Articles Posted in Healthcare

A New York Times article earlier this month examined the financial impact of hospital mergers on their patients. In comments to the press and public, hospital CEOs and executives often speak of the benefits a merger will have, including offering quality care to people in areas that were underserved, while lowering costs to the patient because of the continuity in care. A lower cost, streamlined healthcare experience would be the result of fewer medical tests, as well as easy information exchange between physicians of differing specialties through a medical record system. This, hospital executives say, would reduce cost for the patient, while also increasing their ability to do their job and cut back on unnecessary visits, procedures, treatments, and tests, ultimately resulting in less waste.

But data seems to prove that rebranding a hospital actually has the opposite impact on a patient’s wallet, costing patients more through higher insurance premiums, deductibles or other out of pocket expenses.

Data Shows Chicago Hospital Mergers Cost Patients More

The Leapfrog Group, a nonprofit group dedicated to hospital safety, has released their biannual Leapfrog Hospital Safety Grade report, showing an overall improvement in Illinois hospitals since the spring. According to Leapfrog, the survey measures hospital patient safety by the number of “errors, injuries, accidents, and infections.” Participation by hospitals is optional and this fall, 110 Illinois hospitals agreed to take part. According to the data collected, Leapfrog rated Illinois hospitals as #13 overall, an improvement from #15 this past spring.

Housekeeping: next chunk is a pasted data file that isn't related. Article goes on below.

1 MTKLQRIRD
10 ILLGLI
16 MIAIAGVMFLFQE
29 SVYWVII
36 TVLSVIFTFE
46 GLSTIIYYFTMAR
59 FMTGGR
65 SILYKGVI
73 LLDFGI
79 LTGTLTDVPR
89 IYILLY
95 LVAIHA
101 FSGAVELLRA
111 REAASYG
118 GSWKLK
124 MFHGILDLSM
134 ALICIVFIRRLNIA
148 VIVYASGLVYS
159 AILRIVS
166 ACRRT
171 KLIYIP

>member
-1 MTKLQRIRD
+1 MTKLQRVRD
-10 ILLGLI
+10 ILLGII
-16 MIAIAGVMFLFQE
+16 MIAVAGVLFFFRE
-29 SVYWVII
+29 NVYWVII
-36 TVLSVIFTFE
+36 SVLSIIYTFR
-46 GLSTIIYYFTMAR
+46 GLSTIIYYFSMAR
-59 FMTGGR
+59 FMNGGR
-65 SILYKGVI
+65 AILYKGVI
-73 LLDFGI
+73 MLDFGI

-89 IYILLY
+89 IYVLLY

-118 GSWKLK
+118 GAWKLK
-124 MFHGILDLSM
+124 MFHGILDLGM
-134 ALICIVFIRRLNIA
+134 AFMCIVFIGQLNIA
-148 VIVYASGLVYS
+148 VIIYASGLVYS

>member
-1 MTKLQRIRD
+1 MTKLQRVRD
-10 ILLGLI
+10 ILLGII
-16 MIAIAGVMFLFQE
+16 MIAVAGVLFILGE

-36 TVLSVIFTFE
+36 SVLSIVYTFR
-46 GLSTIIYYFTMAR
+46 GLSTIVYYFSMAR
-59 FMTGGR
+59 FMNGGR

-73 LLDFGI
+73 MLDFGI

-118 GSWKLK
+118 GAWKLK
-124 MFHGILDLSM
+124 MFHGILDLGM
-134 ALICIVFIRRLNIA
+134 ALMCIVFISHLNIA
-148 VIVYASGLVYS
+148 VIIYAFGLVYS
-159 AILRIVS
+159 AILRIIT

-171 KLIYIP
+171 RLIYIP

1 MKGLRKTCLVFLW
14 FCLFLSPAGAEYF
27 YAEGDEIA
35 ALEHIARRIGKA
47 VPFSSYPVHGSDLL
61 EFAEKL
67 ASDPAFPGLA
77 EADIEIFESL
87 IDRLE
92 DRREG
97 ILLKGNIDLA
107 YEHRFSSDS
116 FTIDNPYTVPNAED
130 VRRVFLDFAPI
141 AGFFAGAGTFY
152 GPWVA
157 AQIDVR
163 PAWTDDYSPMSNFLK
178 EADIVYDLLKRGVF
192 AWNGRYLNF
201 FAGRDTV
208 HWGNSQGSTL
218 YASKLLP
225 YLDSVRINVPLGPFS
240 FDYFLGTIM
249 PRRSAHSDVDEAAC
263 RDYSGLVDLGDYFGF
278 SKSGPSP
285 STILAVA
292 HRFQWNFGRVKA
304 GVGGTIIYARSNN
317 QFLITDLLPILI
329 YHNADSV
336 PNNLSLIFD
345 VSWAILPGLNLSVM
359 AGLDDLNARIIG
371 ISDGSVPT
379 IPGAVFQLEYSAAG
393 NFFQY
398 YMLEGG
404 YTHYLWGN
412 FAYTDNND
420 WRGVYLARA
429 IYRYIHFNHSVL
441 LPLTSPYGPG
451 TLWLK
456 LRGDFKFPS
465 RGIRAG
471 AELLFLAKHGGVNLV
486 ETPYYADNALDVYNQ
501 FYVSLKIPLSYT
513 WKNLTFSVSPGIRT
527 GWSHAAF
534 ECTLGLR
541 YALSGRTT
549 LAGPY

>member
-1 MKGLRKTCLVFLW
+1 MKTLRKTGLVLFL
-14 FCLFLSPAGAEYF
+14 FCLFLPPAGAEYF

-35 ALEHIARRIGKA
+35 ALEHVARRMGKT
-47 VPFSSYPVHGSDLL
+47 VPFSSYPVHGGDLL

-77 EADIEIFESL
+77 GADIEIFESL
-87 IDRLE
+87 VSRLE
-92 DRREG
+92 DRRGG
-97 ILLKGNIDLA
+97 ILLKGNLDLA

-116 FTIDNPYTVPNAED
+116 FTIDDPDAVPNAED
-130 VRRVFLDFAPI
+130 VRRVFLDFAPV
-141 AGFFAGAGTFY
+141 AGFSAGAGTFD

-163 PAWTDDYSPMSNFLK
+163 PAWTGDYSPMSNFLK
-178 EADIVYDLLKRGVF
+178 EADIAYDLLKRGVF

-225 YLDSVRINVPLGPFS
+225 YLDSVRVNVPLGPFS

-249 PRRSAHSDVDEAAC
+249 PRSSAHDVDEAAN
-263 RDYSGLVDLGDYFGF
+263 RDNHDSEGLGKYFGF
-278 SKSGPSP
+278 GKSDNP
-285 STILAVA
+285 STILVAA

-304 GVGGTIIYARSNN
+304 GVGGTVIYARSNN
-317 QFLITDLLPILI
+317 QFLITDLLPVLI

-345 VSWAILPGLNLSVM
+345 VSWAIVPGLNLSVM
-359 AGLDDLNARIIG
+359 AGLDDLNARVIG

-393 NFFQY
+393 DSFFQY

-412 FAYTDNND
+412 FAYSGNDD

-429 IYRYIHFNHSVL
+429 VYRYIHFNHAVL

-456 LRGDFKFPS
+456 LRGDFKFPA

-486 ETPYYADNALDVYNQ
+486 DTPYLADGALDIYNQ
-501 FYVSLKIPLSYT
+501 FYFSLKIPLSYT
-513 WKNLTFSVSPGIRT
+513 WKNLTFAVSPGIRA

In a time where the increasing problem of medical errors is finally being given the platform it deserves, the survey is more relevant now than ever. The Leapfrog Group, citing an often quoted 2016 Johns Hopkins study, notes that medical errors are now the third leading cause of death in the United States. Patient safety and healthcare provider accountability is essential for all hospitals and healthcare organizations. Below is our analysis of the Fall 2018 Leapfrog Hospital Safety Grade report for participating Illinois hospitals.

Illinois & Metro Chicago Hospital Results

A recent report published in the Journal of HealthCare Finance touched on a subject of obvious importance to our legal team: the intersection of economics and medical errors. In particular, the comprehensive research sought to examine the actual financial toll that healthcare quality problems take on national budgets. The full report can be found here.

Our med mal attorneys frequently push back against all of the false claims made about the connection between the civil justice system and healthcare costs. The obvious reality is that a focus on the healthcare system itself is required to truly tackle the rising healthcare financial burden. In particular, the wasted funds required as a result of medical errors is a good starting point to understand the changing priorities that are needed to truly address the human and monetary losses accrued as a result of inadequate medical quality.